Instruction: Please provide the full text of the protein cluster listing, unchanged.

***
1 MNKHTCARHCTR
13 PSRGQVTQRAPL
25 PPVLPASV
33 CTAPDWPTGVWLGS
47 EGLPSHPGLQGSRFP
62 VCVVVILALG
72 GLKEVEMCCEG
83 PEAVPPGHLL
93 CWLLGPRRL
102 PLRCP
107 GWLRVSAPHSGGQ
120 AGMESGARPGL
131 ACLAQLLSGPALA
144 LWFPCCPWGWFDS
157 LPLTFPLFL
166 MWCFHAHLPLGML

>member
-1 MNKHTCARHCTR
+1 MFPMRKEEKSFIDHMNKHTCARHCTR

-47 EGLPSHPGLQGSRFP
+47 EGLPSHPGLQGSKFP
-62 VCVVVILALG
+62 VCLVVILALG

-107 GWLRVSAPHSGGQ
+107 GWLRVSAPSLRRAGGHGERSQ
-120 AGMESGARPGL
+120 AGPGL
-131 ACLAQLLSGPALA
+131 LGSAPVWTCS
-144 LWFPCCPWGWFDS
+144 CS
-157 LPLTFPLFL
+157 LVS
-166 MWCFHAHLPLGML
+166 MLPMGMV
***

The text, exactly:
1 MNKHTCARHCTR
13 PSRGQVTQRAPL
25 PPVLPASV
33 CTAPDWPTGVWLGS
47 EGLPSHPGLQGSRFP
62 VCVVVILALG
72 GLKEVEMCCEG
83 PEAVPPGHLL
93 CWLLGPRRL
102 PLRCP
107 GWLRVSAPHSGGQ
120 AGMESGARPGL
131 ACLAQLLSGPALA
144 LWFPCCPWGWFDS
157 LPLTFPLFL
166 MWCFHAHLPLGML

>member
-1 MNKHTCARHCTR
+1 MFPMRKEEKSFIDHMNKHTCARHCTR

-47 EGLPSHPGLQGSRFP
+47 EGLPSHPGLQGSKFP
-62 VCVVVILALG
+62 VCLVVILALG

-107 GWLRVSAPHSGGQ
+107 GWLRVSAPSLRRAGGHGERSQ
-120 AGMESGARPGL
+120 AGPGL
-131 ACLAQLLSGPALA
+131 LGSAPVWTCS
-144 LWFPCCPWGWFDS
+144 CS
-157 LPLTFPLFL
+157 LVS
-166 MWCFHAHLPLGML
+166 MLPMGMV